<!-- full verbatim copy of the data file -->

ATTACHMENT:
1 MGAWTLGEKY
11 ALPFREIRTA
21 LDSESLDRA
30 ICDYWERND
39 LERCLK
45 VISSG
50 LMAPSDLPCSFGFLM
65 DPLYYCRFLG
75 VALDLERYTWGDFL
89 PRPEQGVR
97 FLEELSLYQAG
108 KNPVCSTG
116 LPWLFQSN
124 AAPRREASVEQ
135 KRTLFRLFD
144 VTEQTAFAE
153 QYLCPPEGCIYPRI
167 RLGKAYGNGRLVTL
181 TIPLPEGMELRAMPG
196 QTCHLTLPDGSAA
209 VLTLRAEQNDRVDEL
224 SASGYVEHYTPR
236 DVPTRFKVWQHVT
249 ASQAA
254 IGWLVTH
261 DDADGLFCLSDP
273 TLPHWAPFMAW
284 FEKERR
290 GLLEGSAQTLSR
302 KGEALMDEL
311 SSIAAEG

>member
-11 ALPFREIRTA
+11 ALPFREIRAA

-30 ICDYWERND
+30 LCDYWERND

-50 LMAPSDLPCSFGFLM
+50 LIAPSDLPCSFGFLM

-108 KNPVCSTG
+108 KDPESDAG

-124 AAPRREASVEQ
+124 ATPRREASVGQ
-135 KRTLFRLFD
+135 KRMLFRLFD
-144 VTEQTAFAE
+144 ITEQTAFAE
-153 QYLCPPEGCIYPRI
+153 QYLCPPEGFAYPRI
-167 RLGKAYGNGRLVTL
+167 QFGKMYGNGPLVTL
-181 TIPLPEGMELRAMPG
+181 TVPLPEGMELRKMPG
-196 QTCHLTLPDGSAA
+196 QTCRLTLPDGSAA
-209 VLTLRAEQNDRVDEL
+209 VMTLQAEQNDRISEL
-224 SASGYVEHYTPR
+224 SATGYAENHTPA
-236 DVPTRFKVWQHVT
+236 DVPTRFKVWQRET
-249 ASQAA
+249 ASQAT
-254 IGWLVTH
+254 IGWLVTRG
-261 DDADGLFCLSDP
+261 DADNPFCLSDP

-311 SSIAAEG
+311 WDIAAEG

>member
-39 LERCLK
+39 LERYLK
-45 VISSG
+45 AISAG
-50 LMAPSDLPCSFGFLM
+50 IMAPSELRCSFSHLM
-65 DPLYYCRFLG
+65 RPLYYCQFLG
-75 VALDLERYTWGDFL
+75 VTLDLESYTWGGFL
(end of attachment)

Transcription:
1 MGAWTLGEKY
11 ALPFREIRTA
21 LDSESLDRA
30 ICDYWERND
39 LERCLK
45 VISSG
50 LMAPSDLPCSFGFLM
65 DPLYYCRFLG
75 VALDLERYTWGDFL
89 PRPEQGVR
97 FLEELSLYQAG
108 KNPVCSTG
116 LPWLFQSN
124 AAPRREASVEQ
135 KRTLFRLFD
144 VTEQTAFAE
153 QYLCPPEGCIYPRI
167 RLGKAYGNGRLVTL
181 TIPLPEGMELRAMPG
196 QTCHLTLPDGSAA
209 VLTLRAEQNDRVDEL
224 SASGYVEHYTPR
236 DVPTRFKVWQHVT
249 ASQAA
254 IGWLVTH
261 DDADGLFCLSDP
273 TLPHWAPFMAW
284 FEKERR
290 GLLEGSAQTLSR
302 KGEALMDEL
311 SSIAAEG

>member
-11 ALPFREIRTA
+11 ALPFREIRAA

-30 ICDYWERND
+30 LCDYWERND

-50 LMAPSDLPCSFGFLM
+50 LIAPSDLPCSFGFLM

-108 KNPVCSTG
+108 KDPESDAG

-124 AAPRREASVEQ
+124 ATPRREASVGQ
-135 KRTLFRLFD
+135 KRMLFRLFD
-144 VTEQTAFAE
+144 ITEQTAFAE
-153 QYLCPPEGCIYPRI
+153 QYLCPPEGFAYPRI
-167 RLGKAYGNGRLVTL
+167 QFGKMYGNGPLVTL
-181 TIPLPEGMELRAMPG
+181 TVPLPEGMELRKMPG
-196 QTCHLTLPDGSAA
+196 QTCRLTLPDGSAA
-209 VLTLRAEQNDRVDEL
+209 VMTLQAEQNDRISEL
-224 SASGYVEHYTPR
+224 SATGYAENHTPA
-236 DVPTRFKVWQHVT
+236 DVPTRFKVWQRET
-249 ASQAA
+249 ASQAT
-254 IGWLVTH
+254 IGWLVTRG
-261 DDADGLFCLSDP
+261 DADNPFCLSDP

-311 SSIAAEG
+311 WDIAAEG

>member
-39 LERCLK
+39 LERYLK
-45 VISSG
+45 AISAG
-50 LMAPSDLPCSFGFLM
+50 IMAPSELRCSFSHLM
-65 DPLYYCRFLG
+65 RPLYYCQFLG
-75 VALDLERYTWGDFL
+75 VTLDLESYTWGGFL